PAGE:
Mission-duration hot-fire tests on a launch-abort engine for Boeing’s CST-100 spacecraft were completed March 9 by Pratt & Whitney Rocketdyne in Canoga Park, Calif., NASA and the companies announced March 13.
“Boeing and its contractor, Pratt & Whitney Rocketdyne, continue to make good progress on milestones supporting the development of their commercial crew transportation capabilities,” Ed Mango, NASA’s Commercial Crew Program manager, said in a statement. “The eventual availability of these capabilities from a U.S. domestic provider will enhance U.S. competitiveness and open new markets for the U.S. aerospace industry.”
The demonstration was one of the milestones Boeing is required to meet under its funded Commercial Crew Development agreement with NASA. Boeing issued a separate March 13 press release saying it had successfully completed a preliminary design review of the CST-100 and its launcher.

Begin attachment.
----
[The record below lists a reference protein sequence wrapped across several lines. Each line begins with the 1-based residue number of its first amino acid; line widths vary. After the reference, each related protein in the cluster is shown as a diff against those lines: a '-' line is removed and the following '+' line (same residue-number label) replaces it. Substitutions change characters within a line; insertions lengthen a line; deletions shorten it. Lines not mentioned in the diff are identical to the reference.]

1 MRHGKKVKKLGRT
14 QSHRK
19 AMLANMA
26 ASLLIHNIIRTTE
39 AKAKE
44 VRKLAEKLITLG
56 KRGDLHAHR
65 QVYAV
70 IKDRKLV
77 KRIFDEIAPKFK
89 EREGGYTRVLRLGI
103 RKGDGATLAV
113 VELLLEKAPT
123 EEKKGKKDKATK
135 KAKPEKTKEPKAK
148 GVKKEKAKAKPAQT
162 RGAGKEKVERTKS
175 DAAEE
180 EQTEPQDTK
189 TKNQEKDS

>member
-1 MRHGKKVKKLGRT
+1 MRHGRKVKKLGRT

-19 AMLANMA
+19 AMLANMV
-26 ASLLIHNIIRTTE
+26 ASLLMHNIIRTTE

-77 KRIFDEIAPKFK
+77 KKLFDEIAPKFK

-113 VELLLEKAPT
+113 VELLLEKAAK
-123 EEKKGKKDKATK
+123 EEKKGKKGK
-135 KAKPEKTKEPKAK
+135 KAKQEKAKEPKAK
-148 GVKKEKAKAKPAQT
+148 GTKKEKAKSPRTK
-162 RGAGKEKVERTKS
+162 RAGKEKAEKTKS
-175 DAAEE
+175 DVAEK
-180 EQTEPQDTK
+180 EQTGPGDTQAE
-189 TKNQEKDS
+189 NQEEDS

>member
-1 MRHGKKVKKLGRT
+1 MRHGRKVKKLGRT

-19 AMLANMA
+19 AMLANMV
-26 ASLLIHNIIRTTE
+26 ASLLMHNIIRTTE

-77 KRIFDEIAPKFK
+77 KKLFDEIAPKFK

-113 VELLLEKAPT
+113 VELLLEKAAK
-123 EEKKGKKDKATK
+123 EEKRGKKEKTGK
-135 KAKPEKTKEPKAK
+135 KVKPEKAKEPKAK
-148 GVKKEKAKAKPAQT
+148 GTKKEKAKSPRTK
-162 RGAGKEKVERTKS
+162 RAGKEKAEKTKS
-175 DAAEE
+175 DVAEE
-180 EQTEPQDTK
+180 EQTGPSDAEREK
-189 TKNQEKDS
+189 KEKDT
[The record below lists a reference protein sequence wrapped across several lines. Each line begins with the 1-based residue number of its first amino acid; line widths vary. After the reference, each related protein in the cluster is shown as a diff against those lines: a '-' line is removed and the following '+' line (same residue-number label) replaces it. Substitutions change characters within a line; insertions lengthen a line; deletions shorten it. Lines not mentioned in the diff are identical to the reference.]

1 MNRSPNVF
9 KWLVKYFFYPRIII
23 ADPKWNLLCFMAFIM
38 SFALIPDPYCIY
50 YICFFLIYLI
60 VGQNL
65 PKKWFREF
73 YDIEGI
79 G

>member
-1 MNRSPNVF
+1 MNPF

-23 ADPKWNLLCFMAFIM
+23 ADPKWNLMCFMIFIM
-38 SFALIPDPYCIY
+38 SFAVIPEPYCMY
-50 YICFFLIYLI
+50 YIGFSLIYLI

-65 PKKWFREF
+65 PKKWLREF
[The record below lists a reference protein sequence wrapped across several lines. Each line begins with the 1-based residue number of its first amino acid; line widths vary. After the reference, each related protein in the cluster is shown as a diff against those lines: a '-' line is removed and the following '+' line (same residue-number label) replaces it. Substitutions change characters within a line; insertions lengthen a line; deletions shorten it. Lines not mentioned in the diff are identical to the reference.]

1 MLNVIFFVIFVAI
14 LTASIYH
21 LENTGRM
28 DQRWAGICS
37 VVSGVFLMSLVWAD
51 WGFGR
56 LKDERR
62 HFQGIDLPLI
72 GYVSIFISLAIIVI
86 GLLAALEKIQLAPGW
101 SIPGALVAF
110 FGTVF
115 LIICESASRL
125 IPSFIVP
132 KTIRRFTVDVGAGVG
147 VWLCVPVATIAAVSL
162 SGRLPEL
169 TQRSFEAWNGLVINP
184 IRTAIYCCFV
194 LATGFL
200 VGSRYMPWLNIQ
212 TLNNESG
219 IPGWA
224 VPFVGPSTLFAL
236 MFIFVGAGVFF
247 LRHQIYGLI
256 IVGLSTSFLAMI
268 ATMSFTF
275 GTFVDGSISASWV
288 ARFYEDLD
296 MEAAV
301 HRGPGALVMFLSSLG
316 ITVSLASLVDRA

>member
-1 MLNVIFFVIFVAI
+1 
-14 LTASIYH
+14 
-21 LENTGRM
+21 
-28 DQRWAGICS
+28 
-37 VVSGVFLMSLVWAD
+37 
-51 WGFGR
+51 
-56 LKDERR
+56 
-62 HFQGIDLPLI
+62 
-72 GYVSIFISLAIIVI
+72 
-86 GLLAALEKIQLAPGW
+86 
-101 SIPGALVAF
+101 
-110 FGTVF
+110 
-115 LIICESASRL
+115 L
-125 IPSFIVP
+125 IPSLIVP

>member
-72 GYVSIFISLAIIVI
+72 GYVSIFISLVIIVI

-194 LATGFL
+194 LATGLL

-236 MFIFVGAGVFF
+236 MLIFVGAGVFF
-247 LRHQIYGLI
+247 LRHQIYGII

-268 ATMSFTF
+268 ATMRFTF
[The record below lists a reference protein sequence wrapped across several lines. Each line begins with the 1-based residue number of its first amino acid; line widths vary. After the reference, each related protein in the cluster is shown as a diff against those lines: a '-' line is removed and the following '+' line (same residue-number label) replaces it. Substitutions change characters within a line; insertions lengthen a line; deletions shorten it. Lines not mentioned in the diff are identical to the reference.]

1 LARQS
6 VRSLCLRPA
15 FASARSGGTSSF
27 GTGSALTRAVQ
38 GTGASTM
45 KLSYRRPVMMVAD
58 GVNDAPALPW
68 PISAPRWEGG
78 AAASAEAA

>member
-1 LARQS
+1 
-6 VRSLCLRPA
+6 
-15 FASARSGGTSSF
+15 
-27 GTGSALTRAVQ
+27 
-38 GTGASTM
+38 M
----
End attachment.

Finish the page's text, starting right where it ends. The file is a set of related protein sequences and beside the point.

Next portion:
Boeing is one of four U.S. companies receiving NASA funding under the second round of the Commercial Crew Development program. The company is preparing to submit a bid for continued NASA funding of CST-100, a capsule-shaped spacecraft designed to launch atop aAtlas 5 rocket and carry seven people to the international space station.
“We achieved full thrust on the 40,000-pound thrust-class engine while validating key operating conditions during engine start-up and shut down,” Terry Lorier, Pratt & Whitney Rocketdyne’s Commercial Crew Development program manager, said in a statement.
Under a fixed-price contract with Boeing, Pratt & Whitney Rocketdyne is combining its attitude control propulsion system thrusters from heritage spaceflight programs, Bantam abort-engine design and storable propellant engineering capabilities, the joint press release said.
Additional CST-100 tests planned for this year include a parachute drop test in April, a land air bag test series in May, a forward heat shield jettison test and an attitude control engine hot-fire test in June, Boeing said.